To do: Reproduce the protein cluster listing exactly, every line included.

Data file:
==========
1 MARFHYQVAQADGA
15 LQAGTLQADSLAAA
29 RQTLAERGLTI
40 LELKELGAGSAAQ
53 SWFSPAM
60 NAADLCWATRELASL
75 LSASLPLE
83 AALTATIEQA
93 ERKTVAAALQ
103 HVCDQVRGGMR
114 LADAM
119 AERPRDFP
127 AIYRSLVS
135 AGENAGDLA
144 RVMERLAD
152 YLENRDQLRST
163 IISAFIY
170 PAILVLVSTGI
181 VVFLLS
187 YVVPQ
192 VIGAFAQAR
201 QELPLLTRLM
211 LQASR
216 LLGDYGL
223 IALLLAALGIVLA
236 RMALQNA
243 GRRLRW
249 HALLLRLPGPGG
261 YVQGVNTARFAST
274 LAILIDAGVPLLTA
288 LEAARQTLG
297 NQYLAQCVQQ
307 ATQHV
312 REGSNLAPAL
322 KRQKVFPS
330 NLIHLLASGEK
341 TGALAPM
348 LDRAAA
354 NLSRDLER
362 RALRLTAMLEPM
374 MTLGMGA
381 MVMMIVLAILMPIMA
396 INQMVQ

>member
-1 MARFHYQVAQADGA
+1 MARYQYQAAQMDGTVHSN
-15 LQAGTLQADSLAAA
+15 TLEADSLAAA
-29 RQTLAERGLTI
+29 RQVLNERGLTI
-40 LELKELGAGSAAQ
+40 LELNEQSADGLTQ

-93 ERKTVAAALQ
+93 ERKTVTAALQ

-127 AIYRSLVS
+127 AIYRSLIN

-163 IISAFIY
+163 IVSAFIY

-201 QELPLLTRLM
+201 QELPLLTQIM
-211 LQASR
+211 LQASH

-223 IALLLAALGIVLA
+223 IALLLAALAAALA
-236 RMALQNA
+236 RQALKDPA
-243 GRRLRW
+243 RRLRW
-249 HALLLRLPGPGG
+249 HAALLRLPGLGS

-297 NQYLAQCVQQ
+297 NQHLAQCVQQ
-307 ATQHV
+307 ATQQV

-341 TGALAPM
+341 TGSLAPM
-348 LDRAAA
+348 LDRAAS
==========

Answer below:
1 MARFHYQVAQADGA
15 LQAGTLQADSLAAA
29 RQTLAERGLTI
40 LELKELGAGSAAQ
53 SWFSPAM
60 NAADLCWATRELASL
75 LSASLPLE
83 AALTATIEQA
93 ERKTVAAALQ
103 HVCDQVRGGMR
114 LADAM
119 AERPRDFP
127 AIYRSLVS
135 AGENAGDLA
144 RVMERLAD
152 YLENRDQLRST
163 IISAFIY
170 PAILVLVSTGI
181 VVFLLS
187 YVVPQ
192 VIGAFAQAR
201 QELPLLTRLM
211 LQASR
216 LLGDYGL
223 IALLLAALGIVLA
236 RMALQNA
243 GRRLRW
249 HALLLRLPGPGG
261 YVQGVNTARFAST
274 LAILIDAGVPLLTA
288 LEAARQTLG
297 NQYLAQCVQQ
307 ATQHV
312 REGSNLAPAL
322 KRQKVFPS
330 NLIHLLASGEK
341 TGALAPM
348 LDRAAA
354 NLSRDLER
362 RALRLTAMLEPM
374 MTLGMGA
381 MVMMIVLAILMPIMA
396 INQMVQ

>member
-1 MARFHYQVAQADGA
+1 MARYQYQAAQMDGTVHSN
-15 LQAGTLQADSLAAA
+15 TLEADSLAAA
-29 RQTLAERGLTI
+29 RQVLNERGLTI
-40 LELKELGAGSAAQ
+40 LELNEQSADGLTQ

-93 ERKTVAAALQ
+93 ERKTVTAALQ

-127 AIYRSLVS
+127 AIYRSLIN

-163 IISAFIY
+163 IVSAFIY

-201 QELPLLTRLM
+201 QELPLLTQIM
-211 LQASR
+211 LQASH

-223 IALLLAALGIVLA
+223 IALLLAALAAALA
-236 RMALQNA
+236 RQALKDPA
-243 GRRLRW
+243 RRLRW
-249 HALLLRLPGPGG
+249 HAALLRLPGLGS

-297 NQYLAQCVQQ
+297 NQHLAQCVQQ
-307 ATQHV
+307 ATQQV

-341 TGALAPM
+341 TGSLAPM
-348 LDRAAA
+348 LDRAAS